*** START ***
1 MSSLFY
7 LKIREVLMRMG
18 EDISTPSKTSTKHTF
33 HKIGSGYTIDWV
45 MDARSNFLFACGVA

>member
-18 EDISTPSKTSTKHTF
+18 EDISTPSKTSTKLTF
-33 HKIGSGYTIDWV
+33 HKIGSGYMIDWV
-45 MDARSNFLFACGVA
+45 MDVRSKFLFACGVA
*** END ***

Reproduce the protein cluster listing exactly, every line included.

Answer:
1 MSSLFY
7 LKIREVLMRMG
18 EDISTPSKTSTKHTF
33 HKIGSGYTIDWV
45 MDARSNFLFACGVA

>member
-18 EDISTPSKTSTKHTF
+18 EDISTPSKTSTKLTF
-33 HKIGSGYTIDWV
+33 HKIGSGYMIDWV
-45 MDARSNFLFACGVA
+45 MDVRSKFLFACGVA